Then in January 1986 after my 1st semester at OSU we went to church that very cold Sunday morning. I took my son to his Sunday school class. My wife took our daughter to her class. We met in our class room which was actually the choir room. It had several levels of seats with the teacher at the bottom looking up at us. I found my usual seat at the top and tried to be invisible. Just as the seat of my pants hit that seat I was overcome with the knowledge that I was lost. I really cannot explain it, but it was overwhelming. I could not think of anything else. I don’t remember anything about the lesson that morning or the sermon that morning. I don’t remember anything about who played in the NFL playoffs that day. However, that evening as we drove down our street to head back to church for the evening services everything changed.
We stopped at the stop sign at the end of our street and I knew at the moment that I was the Lord’s. I knew right then who my Savior was and that He had saved me from my sins. I was redeemed. I was justified. Now I didn’t know much about some of those doctrines back then like I do now, but I knew right then that I was a new person and everything had changed. I repented and turned to Jesus as my Lord and Savior right then. After our pastor’s sermon I went down and talked with him and he had me pray with my Sunday school teacher. I was baptized a week later. Nothing has been the same since. Below is a devotional from Charles Spurgeon’s Morning by Morning for February 1st about this very thing!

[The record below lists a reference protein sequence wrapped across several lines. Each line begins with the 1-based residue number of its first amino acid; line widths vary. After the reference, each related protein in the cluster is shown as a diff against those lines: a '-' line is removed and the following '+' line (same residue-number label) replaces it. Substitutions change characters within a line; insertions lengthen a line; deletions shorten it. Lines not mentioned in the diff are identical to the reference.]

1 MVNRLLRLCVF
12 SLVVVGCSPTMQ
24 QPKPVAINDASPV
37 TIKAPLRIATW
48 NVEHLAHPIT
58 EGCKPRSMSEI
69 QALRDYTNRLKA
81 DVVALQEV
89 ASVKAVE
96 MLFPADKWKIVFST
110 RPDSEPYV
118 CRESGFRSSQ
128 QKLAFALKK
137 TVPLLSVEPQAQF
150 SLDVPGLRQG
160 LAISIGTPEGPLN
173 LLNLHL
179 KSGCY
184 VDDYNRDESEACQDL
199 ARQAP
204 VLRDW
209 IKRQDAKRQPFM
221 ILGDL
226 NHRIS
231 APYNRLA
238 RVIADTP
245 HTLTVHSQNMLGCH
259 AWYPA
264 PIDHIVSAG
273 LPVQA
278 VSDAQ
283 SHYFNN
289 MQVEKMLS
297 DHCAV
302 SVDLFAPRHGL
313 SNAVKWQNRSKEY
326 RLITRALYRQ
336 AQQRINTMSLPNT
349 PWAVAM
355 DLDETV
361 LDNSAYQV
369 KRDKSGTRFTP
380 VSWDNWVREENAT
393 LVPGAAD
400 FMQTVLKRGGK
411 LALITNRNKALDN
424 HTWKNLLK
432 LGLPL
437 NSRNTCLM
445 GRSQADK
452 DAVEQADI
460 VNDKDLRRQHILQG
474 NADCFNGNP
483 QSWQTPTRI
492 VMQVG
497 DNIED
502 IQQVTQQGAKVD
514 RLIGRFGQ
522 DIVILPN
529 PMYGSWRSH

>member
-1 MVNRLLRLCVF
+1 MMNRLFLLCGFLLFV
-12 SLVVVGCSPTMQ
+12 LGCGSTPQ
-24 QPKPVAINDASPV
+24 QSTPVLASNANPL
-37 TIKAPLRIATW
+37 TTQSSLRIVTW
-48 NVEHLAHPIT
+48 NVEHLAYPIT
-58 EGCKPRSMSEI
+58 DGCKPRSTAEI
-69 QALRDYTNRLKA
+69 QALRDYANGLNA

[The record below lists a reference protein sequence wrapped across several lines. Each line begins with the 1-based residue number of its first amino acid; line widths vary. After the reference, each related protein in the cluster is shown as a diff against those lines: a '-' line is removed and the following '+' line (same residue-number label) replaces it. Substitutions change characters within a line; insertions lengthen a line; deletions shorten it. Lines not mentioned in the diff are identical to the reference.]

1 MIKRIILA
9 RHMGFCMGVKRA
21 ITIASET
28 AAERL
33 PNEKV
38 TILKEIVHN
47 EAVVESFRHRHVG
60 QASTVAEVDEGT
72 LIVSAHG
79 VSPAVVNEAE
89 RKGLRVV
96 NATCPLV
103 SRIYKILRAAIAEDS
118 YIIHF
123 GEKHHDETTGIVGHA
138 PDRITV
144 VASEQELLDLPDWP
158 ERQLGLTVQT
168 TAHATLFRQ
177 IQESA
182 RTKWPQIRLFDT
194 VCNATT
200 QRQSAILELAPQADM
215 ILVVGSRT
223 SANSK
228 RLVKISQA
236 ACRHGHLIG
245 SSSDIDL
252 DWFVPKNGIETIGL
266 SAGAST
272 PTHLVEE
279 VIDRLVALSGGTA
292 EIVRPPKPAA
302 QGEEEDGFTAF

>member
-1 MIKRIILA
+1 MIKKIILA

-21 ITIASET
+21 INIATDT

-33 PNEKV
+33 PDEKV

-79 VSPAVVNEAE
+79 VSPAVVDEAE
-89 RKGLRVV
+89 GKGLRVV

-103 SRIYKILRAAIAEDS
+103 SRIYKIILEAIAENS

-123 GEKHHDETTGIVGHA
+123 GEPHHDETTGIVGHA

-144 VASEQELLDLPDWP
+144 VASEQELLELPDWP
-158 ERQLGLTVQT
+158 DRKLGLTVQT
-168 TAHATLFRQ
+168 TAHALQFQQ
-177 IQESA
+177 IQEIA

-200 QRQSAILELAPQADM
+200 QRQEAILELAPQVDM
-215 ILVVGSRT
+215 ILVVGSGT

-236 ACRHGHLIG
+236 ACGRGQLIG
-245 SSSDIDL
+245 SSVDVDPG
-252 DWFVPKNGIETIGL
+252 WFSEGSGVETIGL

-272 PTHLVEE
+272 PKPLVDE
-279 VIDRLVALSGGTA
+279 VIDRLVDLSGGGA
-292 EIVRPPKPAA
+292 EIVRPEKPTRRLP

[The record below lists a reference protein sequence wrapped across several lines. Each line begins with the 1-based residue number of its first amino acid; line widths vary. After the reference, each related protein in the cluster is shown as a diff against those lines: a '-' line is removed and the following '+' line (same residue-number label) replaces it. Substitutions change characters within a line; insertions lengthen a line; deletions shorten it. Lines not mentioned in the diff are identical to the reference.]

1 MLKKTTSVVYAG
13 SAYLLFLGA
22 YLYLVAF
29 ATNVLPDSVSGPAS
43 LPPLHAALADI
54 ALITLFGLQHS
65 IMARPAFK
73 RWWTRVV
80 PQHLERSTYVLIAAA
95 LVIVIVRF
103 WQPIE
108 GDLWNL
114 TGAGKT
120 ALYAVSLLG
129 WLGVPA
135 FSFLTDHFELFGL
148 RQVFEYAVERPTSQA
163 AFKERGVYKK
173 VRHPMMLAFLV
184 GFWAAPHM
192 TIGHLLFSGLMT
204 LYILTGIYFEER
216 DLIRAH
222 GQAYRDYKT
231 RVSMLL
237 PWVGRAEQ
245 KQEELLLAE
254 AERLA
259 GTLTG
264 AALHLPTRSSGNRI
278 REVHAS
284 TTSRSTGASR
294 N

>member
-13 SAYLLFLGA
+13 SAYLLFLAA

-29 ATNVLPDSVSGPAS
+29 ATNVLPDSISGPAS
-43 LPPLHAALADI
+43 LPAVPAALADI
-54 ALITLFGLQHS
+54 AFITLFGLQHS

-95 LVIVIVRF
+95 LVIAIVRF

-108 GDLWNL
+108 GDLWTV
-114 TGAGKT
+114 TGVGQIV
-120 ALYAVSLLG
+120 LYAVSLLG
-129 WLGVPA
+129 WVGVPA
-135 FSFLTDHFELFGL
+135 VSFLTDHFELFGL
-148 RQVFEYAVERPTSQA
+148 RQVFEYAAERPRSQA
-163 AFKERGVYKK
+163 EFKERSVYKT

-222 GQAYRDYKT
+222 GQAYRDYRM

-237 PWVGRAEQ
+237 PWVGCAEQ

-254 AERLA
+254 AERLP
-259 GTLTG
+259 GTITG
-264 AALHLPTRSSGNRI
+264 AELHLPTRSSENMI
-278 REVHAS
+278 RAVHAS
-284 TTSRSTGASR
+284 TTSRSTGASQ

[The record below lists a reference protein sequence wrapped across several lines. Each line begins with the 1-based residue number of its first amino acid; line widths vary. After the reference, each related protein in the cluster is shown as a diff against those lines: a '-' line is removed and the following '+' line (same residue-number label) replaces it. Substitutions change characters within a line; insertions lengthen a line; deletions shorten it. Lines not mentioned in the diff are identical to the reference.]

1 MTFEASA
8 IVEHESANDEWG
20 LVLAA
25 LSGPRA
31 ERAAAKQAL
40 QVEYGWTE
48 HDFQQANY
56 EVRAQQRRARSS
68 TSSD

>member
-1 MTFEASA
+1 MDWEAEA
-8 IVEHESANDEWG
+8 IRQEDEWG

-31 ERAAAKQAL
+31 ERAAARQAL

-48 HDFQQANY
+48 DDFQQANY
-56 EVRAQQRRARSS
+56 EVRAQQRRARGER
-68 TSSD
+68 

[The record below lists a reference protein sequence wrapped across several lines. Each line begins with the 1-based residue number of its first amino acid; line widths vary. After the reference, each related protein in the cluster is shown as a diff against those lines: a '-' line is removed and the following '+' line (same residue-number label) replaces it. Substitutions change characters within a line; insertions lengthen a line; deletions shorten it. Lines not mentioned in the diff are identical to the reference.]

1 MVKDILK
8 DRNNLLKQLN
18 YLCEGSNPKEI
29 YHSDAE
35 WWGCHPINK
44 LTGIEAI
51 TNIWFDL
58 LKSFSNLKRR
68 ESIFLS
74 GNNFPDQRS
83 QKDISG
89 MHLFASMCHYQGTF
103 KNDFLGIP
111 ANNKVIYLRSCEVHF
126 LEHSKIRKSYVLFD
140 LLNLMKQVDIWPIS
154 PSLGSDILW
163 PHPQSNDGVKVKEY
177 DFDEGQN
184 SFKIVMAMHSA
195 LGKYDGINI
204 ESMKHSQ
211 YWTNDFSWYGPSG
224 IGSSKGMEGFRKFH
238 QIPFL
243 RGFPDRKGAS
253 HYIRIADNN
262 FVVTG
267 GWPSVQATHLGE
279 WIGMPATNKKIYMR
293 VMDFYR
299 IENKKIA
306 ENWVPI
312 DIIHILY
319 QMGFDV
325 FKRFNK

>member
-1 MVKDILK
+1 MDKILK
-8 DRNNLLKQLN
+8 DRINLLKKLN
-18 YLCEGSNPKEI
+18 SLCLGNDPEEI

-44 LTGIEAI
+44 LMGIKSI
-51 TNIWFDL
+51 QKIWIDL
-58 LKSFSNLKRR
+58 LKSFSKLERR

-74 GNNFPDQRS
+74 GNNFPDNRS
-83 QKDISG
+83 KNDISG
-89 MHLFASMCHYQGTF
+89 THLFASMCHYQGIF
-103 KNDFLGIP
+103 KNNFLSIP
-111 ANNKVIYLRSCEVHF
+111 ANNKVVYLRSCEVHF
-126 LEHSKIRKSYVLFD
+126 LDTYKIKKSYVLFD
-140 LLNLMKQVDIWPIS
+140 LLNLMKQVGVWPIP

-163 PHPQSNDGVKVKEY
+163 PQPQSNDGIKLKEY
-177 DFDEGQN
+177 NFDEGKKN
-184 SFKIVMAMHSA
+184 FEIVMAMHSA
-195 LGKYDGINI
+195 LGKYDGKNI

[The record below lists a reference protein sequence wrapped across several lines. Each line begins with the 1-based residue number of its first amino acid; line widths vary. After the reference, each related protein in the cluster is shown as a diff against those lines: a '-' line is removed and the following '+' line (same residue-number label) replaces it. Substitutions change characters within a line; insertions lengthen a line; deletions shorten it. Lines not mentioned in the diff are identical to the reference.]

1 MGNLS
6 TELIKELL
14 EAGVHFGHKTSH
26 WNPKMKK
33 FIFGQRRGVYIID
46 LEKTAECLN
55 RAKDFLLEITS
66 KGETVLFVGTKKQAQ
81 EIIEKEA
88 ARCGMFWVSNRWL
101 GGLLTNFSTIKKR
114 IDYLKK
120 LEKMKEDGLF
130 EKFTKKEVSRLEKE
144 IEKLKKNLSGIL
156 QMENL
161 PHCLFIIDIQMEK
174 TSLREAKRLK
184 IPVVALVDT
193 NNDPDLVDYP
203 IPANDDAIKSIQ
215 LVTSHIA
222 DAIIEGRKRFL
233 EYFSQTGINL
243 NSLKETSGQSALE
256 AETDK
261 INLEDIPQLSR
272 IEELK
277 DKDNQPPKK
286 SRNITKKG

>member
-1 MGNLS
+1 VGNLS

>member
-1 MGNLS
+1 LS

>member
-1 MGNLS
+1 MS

C. H. Spurgeon
“They shall sing in the ways of the Lord.”—Psalm 138:5.
THE time when Christians begin to sing in the ways of the Lord is when they first lose their burden at the foot of the Cross. Not even the songs of the angels seem so sweet as the first song of rapture which gushes from the inmost soul of the forgiven child of God. You know how John Bunyan describes it. He says when poor Pilgrim lost his burden at the Cross, he gave three great leaps, and went on his way singing—
“Blest Cross! blest Sepulchre! blest rather be
The Man that there was put to shame for me!”
Believer, do you recollect the day when your fetters fell off? Do you remember the place when Jesus met you, and said, “I have loved thee with an everlasting love; I have blotted out as a cloud thy transgressions, and as a thick cloud thy sins; they shall not be mentioned against thee any more for ever.” Oh! what a sweet season is that when Jesus takes away the pain of sin. When the Lord first pardoned my sin, I was so joyous that I could scarce refrain from dancing. I thought on my road home from the house where I had been set at liberty, that I must tell the stones in the street the story of my deliverance. So full was my soul of joy, that I wanted to tell every snow-flake that was falling from heaven of the wondrous love of Jesus, who had blotted out the sins of one of the chief of rebels. But it is not only at the commencement of the Christian life that believers have reason for song; as long as they live they discover cause to sing in the ways of the Lord, and their experience of His constant lovingkindness leads them to say, “I will bless the Lord at all times: His praise shall continually be in my mouth.” See to it, brother, that thou magnifiest the Lord this day.
“Long as we tread this desert land,
New mercies shall new songs demand.”
Soli Deo Gloria!